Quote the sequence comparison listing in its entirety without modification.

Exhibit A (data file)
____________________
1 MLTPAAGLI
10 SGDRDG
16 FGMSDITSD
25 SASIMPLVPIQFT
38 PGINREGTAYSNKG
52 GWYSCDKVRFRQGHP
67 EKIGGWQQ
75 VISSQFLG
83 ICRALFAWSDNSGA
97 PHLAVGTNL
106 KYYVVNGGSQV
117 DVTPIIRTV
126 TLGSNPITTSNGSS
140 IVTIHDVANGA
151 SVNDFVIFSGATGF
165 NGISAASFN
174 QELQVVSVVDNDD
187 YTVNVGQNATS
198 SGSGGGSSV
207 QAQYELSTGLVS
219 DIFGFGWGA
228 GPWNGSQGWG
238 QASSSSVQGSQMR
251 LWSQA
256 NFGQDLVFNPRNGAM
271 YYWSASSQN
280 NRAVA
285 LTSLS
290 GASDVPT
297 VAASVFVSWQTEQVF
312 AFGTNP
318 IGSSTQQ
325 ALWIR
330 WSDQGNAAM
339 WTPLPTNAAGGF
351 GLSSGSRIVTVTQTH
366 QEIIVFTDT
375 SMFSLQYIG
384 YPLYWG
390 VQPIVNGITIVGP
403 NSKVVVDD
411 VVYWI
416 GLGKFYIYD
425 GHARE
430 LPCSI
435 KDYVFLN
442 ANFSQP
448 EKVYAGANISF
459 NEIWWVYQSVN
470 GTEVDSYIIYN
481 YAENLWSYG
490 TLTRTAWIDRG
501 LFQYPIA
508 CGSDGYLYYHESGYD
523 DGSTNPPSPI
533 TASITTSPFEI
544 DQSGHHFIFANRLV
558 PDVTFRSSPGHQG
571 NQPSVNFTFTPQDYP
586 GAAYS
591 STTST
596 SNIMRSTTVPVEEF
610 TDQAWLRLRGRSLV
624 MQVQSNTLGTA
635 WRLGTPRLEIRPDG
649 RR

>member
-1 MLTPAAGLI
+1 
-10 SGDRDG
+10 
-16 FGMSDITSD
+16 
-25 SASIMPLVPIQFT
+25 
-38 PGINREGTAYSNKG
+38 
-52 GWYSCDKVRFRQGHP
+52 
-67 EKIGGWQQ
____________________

1 MLTPAAGLI
10 SGDRDG
16 FGMSDITSD
25 SASIMPLVPIQFT
38 PGINREGTAYSNKG
52 GWYSCDKVRFRQGHP
67 EKIGGWQQ
75 VISSQFLG
83 ICRALFAWSDNSGA
97 PHLAVGTNL
106 KYYVVNGGSQV
117 DVTPIIRTV
126 TLGSNPITTSNGSS
140 IVTIHDVANGA
151 SVNDFVIFSGATGF
165 NGISAASFN
174 QELQVVSVVDNDD
187 YTVNVGQNATS
198 SGSGGGSSV
207 QAQYELSTGLVS
219 DIFGFGWGA
228 GPWNGSQGWG
238 QASSSSVQGSQMR
251 LWSQA
256 NFGQDLVFNPRNGAM
271 YYWSASSQN
280 NRAVA
285 LTSLS
290 GASDVPT
297 VAASVFVSWQTEQVF
312 AFGTNP
318 IGSSTQQ
325 ALWIR
330 WSDQGNAAM
339 WTPLPTNAAGGF
351 GLSSGSRIVTVTQTH
366 QEIIVFTDT
375 SMFSLQYIG
384 YPLYWG
390 VQPIVNGITIVGP
403 NSKVVVDD
411 VVYWI
416 GLGKFYIYD
425 GHARE
430 LPCSI
435 KDYVFLN
442 ANFSQP
448 EKVYAGANISF
459 NEIWWVYQSVN
470 GTEVDSYIIYN
481 YAENLWSYG
490 TLTRTAWIDRG
501 LFQYPIA
508 CGSDGYLYYHESGYD
523 DGSTNPPSPI
533 TASITTSPFEI
544 DQSGHHFIFANRLV
558 PDVTFRSSPGHQG
571 NQPSVNFTFTPQDYP
586 GAAYS
591 STTST
596 SNIMRSTTVPVEEF
610 TDQAWLRLRGRSLV
624 MQVQSNTLGTA
635 WRLGTPRLEIRPDG
649 RR

>member
-1 MLTPAAGLI
+1 
-10 SGDRDG
+10 
-16 FGMSDITSD
+16 
-25 SASIMPLVPIQFT
+25 
-38 PGINREGTAYSNKG
+38 
-52 GWYSCDKVRFRQGHP
+52 
-67 EKIGGWQQ